Beyond the first-person protagonist, the other characters of The Dead-Tossed Waves are similarly endearing. Elias, the boy shrouded in mystery, is awesome. He is a shadowed, uncertain figure; an outsider that uses Gabry’s mother’s terminology to describe the Mudo – Unconsecrated. Then there’s Catcher, Gabry’s first love interest – who also is a very interesting character, connected to Gabry in a way that Elias never really can be.

All this said, The Dead-Tossed Waves is by no means a perfect novel. It falls short of its predecessor, straying towards the melodramatic in its last few chapters, with plot twists thrown in to tear apart characters for the sole reason of emotional exploitation. There’s also the familiar YA syndrome of two dreamy dudes head-over-heels in love with the same girl, and you know how that song goes. Yet, despite these minor drawbacks, The Dead-Tossed Waves is a beautiful, heartwrenching novel. These are very genuine characters, in an impossible, terrifying reality, confronted with the choice to survive, or to live.

And that, my friends, makes all the difference in the world.

You’ve got to love (or at least respect) an author that does not shy away from heartache. When you live in a forest of jagged teeth and sickly moans, on the shores of a sea teeming with bloated, ever-hungry corpses, you are unquestionably surrounded by death. Death is inevitable. And for all this sorrow and bitterness, The Dead-Tossed Waves is tempered with hope, and with love. That’s a wonderful, rare thing. Written throughout with Carrie Ryan’s dazzling, almost poetic, poignant prose, The Dead-Tossed Waves is a novel to be read over and over again.

I loved it. And I cannot wait for more from this incredibly talented author.

Notable Quotes/Parts: From the first chapter:

The story goes that even after the Return they tried to keep the roller coasters going. They said it reminded them of the before time. When they didn’t have to worry about people rising from the dead, when they didn’t have to build fences and walls and barriers to protect themselves from the masses of Mudo constantly seeking human flesh. When the living weren’t forever hunted.

They said it made them feel normal.

And so even while the Mudo—neighbors and friends who’d been infected, died and Returned—pulled at the fences surrounding the amusement park, they kept the rides moving.

Even after the Forest was shut off, one last gasp at sequestering the infection and containing the Mudo, the carousel kept turning, the coasters kept rumbling, the teacups kept spinning. Though my town of Vista was far away from the core of the Protectorate, they hoped people would come fly along the coasters. Would still want to forget.

But then travel became too difficult. People were concerned with trying to survive and little could make them forget the reality of the world they lived in. The coasters slowly crumbled outside the old city perched at the tip of a long treacherous road along the coast. Everyone simply forgot about them, one other aspect of pre-Return life that gradually dimmed in the memories and stories passed down from year to year.

I never really thought about them until tonight—when my best friend’s older brother invites us to sneak past the Barriers and into the ruins of the amusement park with him and his friends.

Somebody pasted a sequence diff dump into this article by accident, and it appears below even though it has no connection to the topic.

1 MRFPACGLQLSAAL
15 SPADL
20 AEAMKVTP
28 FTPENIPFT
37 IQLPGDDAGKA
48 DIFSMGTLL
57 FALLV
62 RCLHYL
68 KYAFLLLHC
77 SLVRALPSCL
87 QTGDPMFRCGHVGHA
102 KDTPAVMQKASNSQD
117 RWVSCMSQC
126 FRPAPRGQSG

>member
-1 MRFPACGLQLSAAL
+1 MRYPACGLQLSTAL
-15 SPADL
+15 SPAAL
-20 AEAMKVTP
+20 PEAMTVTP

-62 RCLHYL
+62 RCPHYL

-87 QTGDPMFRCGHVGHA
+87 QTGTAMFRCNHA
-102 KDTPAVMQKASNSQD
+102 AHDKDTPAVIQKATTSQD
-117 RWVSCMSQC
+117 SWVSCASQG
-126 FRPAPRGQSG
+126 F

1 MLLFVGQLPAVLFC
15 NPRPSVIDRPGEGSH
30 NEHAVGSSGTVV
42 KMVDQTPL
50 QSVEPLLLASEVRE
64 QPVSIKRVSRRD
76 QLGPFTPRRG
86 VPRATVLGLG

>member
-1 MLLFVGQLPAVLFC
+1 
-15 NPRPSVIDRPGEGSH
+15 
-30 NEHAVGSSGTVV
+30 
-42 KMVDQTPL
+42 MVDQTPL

“Come on, Gabry,” Cira whines, dancing around me. I can almost feel the energy and excitement buzzing off her skin. We stand next to the Barrier that separates Vista from the ruins of the old city, the thick wooden wall keeping the dangers of the world out and us safely in. Already a few of the older kids have skimmed over the top, their feet a flash against the night sky. I rub my palms against my legs, my heart a thrum in my chest.

There are a thousand reasons why I don’t want to go with them into the ruins, not the least of which is that it’s forbidden. But there’s one reason I do want to take the risk. I glance past Cira to her brother and his eyes catch mine. I can’t stop the seep of heat crawling up my neck as I dart my gaze away, hoping he didn’t notice me looking and at the same time desperately wishing he did.

“Gabry?” he asks, his head tilted to the side. From his lips my name curls around my ears. An invitation.

Afraid of the tangle of words twisting around my own tongue, I swallow and place my hand against the thick wood of the Barrier. I’ve never been past it before. It’s against the rules to leave the town without permission and it’s also risky. While mostof the ruins are bordered by old fences from after the Return, Mudo can still get through them. They can still attack us.

“We shouldn’t,” I say, more to myself than to Cira or Catcher. Cira just rolls her eyes; she’s already jumping with desire to join the others. She grabs my arm with a barely repressed squeal.

“This is our chance,” she whispers to me. I don’t tell her what I’ve been thinking—that it’s our chance to get in trouble at best and I don’t want to think about what could happen at worst.

But she knows me well enough to read my thoughts. “No one’s been infected in years,” she says, trying to convince me. “Catcher and them go out there all the time. It’s totally safe.”

Safe—a relative term. A word my mother always uses with a hard edge to her voice.

Additional Thoughts: Delacorte has released new covers for both The Forest of Hands and Teeth (for the paperback version), and the current cover of The Dead-Tossed Waves is another replacement for an earlier model. I, for one, prefer the older covers. The new ones are still rather pretty, but more…commercial. I suppose that’s a good thing for a book, but those first covers are so hauntingly gorgeous! Any thoughts?

The Forest of Hands and Teeth – Hardcover v. Paperback

The Dead-Tossed Waves – Original v. Final

Also, make sure to stop by later today as we host a stop on the official blog tour for Carrie Ryan’s release!

Rating: 8 – Excellent

Reading Next: A Local Habitation by Seanan McGuire


  • Cindy
    March 17, 2010 at 1:26 am

    There’s also the familiar YA syndrome of two dreamy dudes head-over-heels in love with the same girl, and you know how that song goes.

    Indeed. I am getting a bit bored with that new “requirement” in YA novels.

    Nonetheless I’m sure to read the DTW, the first book was one of my favorites last year. Thank your for that beautiful review !

  • KMont
    March 17, 2010 at 5:32 am